Rainer Maria Rilke

(4 December 1875 – 29 December 1926 / Prague / Czech Republic)

Rainer Maria Rilke Poems

81. Solemn Hour 1/3/2003
82. Song 1/13/2003
83. Song Of The Orphan 1/13/2003
84. Song Of The Sea 1/13/2003
85. Spanish Dancer 1/13/2003
86. Sunset 1/3/2003
87. Telling You All 1/3/2003
88. The Apple Orchard 1/3/2003
89. The Blindman's Song 1/3/2003
90. The Future 1/13/2003
91. The Grown-Up 1/13/2003
92. The Last Evening 1/13/2003
93. The Last Supper 1/13/2003
94. The Lovers 1/3/2003
95. The Neighbor 1/13/2003
96. The Panther 1/3/2003
97. The Poet 1/3/2003
98. The Sisters 1/3/2003
99. The Song Of The Beggar 1/13/2003
100. The Song Of The Blindman 1/13/2003
101. The Song Of The Widow 1/13/2003
102. The Sonnets To Orpheus: Book 2: I 1/13/2003
103. The Sonnets To Orpheus: Book 2: Vi 1/13/2003
104. The Sonnets To Orpheus: Book 2: Xiii 1/13/2003
105. The Sonnets To Orpheus: Book 2: Xxiii 1/13/2003
106. The Sonnets To Orpheus: I 1/13/2003
107. The Sonnets To Orpheus: Iv 1/13/2003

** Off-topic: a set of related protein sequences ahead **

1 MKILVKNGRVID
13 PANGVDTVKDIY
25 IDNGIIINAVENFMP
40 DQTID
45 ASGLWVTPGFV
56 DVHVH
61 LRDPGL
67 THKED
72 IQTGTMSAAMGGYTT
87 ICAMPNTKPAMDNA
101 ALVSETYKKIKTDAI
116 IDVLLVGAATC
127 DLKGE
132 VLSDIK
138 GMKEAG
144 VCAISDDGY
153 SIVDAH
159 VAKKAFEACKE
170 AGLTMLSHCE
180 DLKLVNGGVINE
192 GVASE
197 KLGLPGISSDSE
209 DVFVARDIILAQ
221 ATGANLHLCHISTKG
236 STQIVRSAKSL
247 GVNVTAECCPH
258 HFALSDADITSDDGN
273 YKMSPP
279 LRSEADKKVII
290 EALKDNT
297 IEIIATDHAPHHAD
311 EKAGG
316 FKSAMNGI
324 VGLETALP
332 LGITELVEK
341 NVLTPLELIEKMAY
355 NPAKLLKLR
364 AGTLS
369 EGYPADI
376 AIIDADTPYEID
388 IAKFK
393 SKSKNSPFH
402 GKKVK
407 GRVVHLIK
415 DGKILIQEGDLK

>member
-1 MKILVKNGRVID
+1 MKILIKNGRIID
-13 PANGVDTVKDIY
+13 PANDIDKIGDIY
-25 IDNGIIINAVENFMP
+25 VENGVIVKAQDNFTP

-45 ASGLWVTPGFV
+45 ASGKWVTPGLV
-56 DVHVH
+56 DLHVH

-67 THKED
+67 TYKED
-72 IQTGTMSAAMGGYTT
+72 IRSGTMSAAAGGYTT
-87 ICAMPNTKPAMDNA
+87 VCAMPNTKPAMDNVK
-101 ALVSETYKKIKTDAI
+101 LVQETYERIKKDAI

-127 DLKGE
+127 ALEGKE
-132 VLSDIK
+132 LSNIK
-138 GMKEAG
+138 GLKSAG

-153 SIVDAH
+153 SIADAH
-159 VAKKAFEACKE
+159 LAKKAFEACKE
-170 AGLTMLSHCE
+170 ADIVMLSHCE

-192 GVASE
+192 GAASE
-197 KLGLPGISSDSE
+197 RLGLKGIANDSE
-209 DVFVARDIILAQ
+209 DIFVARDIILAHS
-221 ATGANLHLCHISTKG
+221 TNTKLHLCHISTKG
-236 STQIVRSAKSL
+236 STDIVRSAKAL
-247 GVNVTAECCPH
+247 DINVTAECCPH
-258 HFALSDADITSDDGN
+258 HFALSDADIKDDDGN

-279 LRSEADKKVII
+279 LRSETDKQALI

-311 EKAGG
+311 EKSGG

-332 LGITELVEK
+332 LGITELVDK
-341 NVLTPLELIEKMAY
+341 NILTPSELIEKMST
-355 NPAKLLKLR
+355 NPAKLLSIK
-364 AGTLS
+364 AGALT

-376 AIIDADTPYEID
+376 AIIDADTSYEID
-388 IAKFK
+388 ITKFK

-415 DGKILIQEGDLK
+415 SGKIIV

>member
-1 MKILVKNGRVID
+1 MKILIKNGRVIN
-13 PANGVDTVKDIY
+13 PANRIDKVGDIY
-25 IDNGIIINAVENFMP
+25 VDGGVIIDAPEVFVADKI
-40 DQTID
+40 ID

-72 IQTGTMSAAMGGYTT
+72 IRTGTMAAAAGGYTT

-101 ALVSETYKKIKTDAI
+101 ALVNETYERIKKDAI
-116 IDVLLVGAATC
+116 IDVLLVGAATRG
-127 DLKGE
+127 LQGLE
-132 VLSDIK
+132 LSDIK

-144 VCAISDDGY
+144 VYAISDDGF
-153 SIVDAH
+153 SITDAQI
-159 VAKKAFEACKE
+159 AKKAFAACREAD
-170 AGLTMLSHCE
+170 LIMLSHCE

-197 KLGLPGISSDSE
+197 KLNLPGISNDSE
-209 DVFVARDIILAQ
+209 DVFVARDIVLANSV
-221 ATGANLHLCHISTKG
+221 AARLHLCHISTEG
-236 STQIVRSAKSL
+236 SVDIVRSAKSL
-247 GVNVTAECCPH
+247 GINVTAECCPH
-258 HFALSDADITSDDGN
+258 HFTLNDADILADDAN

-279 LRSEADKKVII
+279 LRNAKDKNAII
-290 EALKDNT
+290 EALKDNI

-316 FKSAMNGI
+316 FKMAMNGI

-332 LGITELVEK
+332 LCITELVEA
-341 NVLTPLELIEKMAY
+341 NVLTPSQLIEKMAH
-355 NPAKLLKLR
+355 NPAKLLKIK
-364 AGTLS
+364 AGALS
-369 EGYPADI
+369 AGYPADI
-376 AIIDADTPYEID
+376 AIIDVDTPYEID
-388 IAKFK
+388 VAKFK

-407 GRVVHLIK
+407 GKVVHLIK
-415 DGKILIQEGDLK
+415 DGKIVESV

108. The Sonnets To Orpheus: Xix 1/13/2003
109. The Sonnets To Orpheus: Xxv 1/13/2003
110. The Spanish Dancer 1/3/2003
111. The Swan 1/13/2003
112. The Unicorn 1/3/2003
113. The Voices 1/13/2003
114. The Wait 1/13/2003
115. To Lou Andreas-Salome 1/13/2003
116. To Music 1/13/2003
117. To Say Before Going To Sleep 1/3/2003
118. Venetian Morning 1/13/2003
119. Water Lily 1/13/2003
120. What Birds Plunge Through Is Not The Intimate Space 1/13/2003
Best Poem of Rainer Maria Rilke

A Walk

My eyes already touch the sunny hill.
going far ahead of the road I have begun.
So we are grasped by what we cannot grasp;
it has inner light, even from a distance-

and charges us, even if we do not reach it,
into something else, which, hardly sensing it,
we already are; a gesture waves us on
answering our own wave...
but what we feel is the wind in our faces.


Translated by Robert Bly

Read the full of A Walk

From The Tenth Elegy

Ah, but the City of Pain: how strange its streets are:
the false silence of sound drowning sound,
and there--proud, brazen, effluence from the mold of emptiness--
the gilded hubbub, the bursting monument.
How an Angel would stamp out their market of solaces,
set up alongside their church bought to order:
clean and closed and woeful as a post office on Sunday.
Outside, though, there's always the billowing edge of the fair.
Swings of Freedom! High-divers and Jugglers of Zeal!

[Hata Bildir]